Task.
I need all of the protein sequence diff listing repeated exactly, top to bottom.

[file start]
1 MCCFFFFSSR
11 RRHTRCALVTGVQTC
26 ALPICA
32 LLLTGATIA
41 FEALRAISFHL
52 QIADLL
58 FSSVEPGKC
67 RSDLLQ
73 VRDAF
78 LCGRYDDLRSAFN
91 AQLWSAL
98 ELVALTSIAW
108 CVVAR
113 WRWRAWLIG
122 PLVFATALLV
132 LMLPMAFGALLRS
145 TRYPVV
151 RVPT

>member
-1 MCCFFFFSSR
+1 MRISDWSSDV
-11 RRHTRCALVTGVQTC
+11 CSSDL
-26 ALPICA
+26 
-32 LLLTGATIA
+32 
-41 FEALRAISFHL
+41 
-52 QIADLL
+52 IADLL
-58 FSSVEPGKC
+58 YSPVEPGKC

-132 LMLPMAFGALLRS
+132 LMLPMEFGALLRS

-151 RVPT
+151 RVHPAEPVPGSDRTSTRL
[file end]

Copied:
1 MCCFFFFSSR
11 RRHTRCALVTGVQTC
26 ALPICA
32 LLLTGATIA
41 FEALRAISFHL
52 QIADLL
58 FSSVEPGKC
67 RSDLLQ
73 VRDAF
78 LCGRYDDLRSAFN
91 AQLWSAL
98 ELVALTSIAW
108 CVVAR
113 WRWRAWLIG
122 PLVFATALLV
132 LMLPMAFGALLRS
145 TRYPVV
151 RVPT

>member
-1 MCCFFFFSSR
+1 MRISDWSSDV
-11 RRHTRCALVTGVQTC
+11 CSSDL
-26 ALPICA
+26 
-32 LLLTGATIA
+32 
-41 FEALRAISFHL
+41 
-52 QIADLL
+52 IADLL
-58 FSSVEPGKC
+58 YSPVEPGKC

-132 LMLPMAFGALLRS
+132 LMLPMEFGALLRS

-151 RVPT
+151 RVHPAEPVPGSDRTSTRL